Friday, November 06, 2009

The many entities within the Isles

This post returns to issues raised by Norman Davies' history, The Isles.

In my second post in this series, I referred to the confusion that could arise over the term British and the often conflation of that term with English.

I think that the key thing to remember in considering the evolution not just of British but also of related terms such as Celts, English, Scottish, Welsh or Irish is the very long time spans involved. The constructs that we accept and use today simply did not exist for much of the human history of the Isles.

During the terminal ice age, human habitation of what would become the Isles ceased. In what would become Australia, too, settlement retreated, if not as badly. Around 10,000 BC, improving conditions allowed human re-occupation of the the peninsular area that would form the Isles.

As a side-track, I have to be allowed these, it is a very long time since I looked at European pre-history. I was actually struck by the similarities with the Australian experience - the same climatic improvement, the advance of the seas, then came what Australian pre-historians have called intensification: rising population densities associated with technological change. The constructs that are used to interpret European pre-history do not fit. But if you stand back from these and look at underlying processes, there are similarities. Still, that's another story,

The first historical reference to the Isles dates from 325 BC, some 9,500 years after human re-occupation. By then, the Isles had been, well, the Isles, for a very considerable period.

The history of the Isles has been quite a bloody one, although again the pattern does not fit easily with modern constructs nor, for that matter, with the Whig version (the previously dominant paradigm) of English history.

Some idea of the complexity we face can be gauged by simply listing from Davies some of the "state" entities that have existed in the Isles during the known period:

  • the High Kingship of Ireland to AD 1169
  • the ancient British tribal principalities to c AD 70
  • Independent "Pictland" to the ninth century AD
  • Roman Britannia 43-c410 AD
  • the independent British/Welsh principalities from the fight century to 1283, including Cumbria, Cornwall and Strathclyde
  • the Anglo-Saxon kingdoms from the fifth to the tenth centuries
  • The Kingdom of the Scots from the ninth century to 1651, and 1660-1707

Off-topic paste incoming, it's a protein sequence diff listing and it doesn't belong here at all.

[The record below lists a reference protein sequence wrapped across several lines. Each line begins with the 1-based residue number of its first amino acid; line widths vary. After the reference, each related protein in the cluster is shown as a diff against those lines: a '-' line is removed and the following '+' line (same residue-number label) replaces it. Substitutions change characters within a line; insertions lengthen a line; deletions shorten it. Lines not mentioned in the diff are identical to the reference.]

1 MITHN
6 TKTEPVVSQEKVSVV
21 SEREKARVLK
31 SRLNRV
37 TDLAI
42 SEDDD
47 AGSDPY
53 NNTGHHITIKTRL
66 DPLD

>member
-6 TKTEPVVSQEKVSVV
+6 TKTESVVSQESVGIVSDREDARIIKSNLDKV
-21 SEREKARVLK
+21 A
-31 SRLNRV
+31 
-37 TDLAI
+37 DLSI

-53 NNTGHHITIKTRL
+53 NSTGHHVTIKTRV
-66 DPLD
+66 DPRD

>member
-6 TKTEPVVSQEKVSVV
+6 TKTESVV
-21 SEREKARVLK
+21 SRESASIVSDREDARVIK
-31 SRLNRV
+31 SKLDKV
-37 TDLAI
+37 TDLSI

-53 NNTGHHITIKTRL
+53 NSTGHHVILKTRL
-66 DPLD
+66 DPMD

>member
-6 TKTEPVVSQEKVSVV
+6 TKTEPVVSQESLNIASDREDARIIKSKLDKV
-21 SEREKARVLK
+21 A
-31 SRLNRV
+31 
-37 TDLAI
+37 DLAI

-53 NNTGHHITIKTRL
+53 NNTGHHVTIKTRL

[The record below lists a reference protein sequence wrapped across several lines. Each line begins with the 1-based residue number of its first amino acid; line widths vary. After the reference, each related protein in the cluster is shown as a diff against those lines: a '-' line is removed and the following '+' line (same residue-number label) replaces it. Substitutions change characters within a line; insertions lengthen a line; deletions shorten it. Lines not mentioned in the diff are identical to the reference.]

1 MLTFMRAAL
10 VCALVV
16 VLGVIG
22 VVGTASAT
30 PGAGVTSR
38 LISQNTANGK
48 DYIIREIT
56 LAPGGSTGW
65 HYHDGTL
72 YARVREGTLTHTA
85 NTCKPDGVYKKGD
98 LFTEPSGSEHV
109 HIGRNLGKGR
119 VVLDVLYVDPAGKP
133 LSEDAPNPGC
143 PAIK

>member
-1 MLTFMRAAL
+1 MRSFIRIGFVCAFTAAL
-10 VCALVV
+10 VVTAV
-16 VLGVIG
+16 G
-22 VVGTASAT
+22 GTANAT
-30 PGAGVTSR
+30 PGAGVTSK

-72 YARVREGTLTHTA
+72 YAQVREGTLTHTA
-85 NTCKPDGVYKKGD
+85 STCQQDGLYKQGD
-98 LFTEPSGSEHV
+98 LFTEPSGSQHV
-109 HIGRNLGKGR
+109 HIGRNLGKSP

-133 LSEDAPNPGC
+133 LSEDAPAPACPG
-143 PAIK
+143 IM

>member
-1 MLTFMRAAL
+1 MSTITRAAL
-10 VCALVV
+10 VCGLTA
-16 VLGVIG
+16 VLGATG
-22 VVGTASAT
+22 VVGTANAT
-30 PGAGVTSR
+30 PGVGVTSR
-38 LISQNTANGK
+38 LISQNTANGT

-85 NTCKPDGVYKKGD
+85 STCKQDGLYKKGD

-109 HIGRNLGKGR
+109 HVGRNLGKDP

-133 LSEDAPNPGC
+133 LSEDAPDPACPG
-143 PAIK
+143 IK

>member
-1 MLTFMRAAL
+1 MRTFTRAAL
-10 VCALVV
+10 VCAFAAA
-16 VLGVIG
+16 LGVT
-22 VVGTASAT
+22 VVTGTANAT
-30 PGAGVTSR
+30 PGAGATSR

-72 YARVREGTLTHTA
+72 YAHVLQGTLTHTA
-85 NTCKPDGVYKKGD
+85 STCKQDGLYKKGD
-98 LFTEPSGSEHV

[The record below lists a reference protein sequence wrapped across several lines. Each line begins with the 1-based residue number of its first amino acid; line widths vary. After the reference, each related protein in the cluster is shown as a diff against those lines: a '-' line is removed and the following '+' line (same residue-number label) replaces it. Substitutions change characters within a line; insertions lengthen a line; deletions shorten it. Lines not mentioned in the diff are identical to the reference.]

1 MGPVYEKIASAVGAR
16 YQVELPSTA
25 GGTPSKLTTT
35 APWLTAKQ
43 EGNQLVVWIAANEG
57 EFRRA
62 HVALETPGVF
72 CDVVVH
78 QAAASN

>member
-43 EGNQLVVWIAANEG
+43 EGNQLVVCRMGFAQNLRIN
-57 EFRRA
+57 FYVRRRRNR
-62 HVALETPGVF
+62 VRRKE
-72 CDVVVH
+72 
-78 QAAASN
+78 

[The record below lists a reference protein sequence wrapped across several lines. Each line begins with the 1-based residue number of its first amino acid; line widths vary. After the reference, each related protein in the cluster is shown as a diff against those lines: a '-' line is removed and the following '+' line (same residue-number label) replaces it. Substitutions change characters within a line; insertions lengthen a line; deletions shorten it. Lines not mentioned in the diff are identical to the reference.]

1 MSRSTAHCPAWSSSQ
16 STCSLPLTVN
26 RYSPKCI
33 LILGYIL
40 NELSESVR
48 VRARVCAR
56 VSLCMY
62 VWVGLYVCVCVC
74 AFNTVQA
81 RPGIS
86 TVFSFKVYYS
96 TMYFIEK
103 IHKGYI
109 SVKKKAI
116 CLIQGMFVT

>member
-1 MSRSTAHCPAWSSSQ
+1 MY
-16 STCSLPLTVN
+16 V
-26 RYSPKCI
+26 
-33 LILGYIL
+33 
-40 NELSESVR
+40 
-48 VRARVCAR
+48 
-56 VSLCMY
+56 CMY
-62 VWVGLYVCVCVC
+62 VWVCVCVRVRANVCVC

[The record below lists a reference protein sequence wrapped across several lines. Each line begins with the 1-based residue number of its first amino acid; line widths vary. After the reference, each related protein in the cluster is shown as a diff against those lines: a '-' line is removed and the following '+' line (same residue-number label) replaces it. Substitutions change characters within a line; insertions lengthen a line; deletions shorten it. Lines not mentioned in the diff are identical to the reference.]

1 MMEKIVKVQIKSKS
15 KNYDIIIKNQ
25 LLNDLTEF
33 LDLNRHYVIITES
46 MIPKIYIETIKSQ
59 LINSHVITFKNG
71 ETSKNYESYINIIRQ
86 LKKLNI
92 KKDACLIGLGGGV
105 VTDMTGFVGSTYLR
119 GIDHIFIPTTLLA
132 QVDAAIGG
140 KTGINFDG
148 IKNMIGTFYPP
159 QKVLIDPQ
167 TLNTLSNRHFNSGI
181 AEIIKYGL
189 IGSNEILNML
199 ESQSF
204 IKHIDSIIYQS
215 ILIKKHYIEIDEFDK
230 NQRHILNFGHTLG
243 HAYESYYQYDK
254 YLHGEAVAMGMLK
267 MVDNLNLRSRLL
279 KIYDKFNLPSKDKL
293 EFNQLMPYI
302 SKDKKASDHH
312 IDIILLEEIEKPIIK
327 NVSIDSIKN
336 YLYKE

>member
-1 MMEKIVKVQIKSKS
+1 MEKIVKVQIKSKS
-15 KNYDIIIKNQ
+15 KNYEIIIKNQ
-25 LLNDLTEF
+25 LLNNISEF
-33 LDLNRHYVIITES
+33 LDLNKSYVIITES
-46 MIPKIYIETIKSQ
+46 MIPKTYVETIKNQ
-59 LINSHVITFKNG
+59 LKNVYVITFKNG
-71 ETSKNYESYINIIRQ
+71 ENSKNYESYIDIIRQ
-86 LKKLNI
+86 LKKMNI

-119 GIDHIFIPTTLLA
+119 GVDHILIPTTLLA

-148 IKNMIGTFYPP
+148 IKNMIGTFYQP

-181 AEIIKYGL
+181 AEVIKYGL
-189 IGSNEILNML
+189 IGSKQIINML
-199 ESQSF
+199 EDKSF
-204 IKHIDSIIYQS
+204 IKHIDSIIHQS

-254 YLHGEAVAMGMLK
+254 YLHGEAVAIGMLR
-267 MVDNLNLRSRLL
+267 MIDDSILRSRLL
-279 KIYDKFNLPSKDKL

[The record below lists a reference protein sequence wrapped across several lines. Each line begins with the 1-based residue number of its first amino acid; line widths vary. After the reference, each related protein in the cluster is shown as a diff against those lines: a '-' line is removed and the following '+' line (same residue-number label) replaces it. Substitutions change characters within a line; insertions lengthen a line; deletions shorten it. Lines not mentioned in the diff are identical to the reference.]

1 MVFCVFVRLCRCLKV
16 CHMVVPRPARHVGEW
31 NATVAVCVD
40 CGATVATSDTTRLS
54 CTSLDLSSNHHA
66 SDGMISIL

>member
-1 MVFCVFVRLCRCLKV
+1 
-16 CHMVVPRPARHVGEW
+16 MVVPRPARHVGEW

• the Kingdom of England from the tenth century to 1536, together with its dependencies including the Channel islands, the Isle of Mann, the Welsh March and England occupied Wales and Ireland
  • the Kingdom of England and Wales, 1536-1649, 1660-1707
  • the Kingdom of Ireland, 1541-1642, 1660-1707
  • The Commonwealth and Free State of England, Wales and Ireland 1649-1654
  • the Commonwealth of Great Britain and Ireland 1654-1060
  • the United Kingdom of Great Britain 1707-1800
  • the United Kingdom of Great Britain and Ireland 1801- 1922
  • the Irish Free State (later Eire and then the Republic of Ireland) since 1922
  • the United Kingdom of Great Britain and Northern Ireland since 1922.

So the constitutional entity that sent the First Fleet was in fact both a United Kingdom and a Great (er) Britain.

In some ways, Norman Davies' list only scratches the surface because there were more entities, including especially the occupation of parts of the Isles by other entities, as well as the long running claim by the Kings of England to parts of France and even the French throne, and indeed counter claims.

It's all very confusing, isn't it? Yet out of this melange came what was in many ways arguably the world's first modern state, as well as the super power of the nineteenth century.

Looking again at the history of the Isles through Davies eyes, I found that the reading and writing I have done over recent years has caused shifts in my own perceptions. I am struck by different things.

In my next post I will look at the emergence of some of the labels that we attach to the Isles and its peoples. I for one did not know the exact history.

Note to Readers: for a full list of posts in this series see Train Reading - Norman Davies The Isles: a history 1.

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